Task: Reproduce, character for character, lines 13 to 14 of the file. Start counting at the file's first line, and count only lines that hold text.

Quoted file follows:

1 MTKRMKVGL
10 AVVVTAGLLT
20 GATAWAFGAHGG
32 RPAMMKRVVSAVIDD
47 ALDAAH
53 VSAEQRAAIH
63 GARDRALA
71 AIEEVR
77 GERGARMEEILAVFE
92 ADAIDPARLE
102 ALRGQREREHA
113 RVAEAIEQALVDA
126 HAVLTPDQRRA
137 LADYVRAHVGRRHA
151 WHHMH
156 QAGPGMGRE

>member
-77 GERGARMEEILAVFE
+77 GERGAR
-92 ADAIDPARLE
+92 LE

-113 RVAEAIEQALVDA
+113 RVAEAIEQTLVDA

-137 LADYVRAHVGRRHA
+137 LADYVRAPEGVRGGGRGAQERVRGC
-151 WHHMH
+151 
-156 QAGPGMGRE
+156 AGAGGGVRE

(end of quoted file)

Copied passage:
126 HAVLTPDQRRA
137 LADYVRAHVGRRHA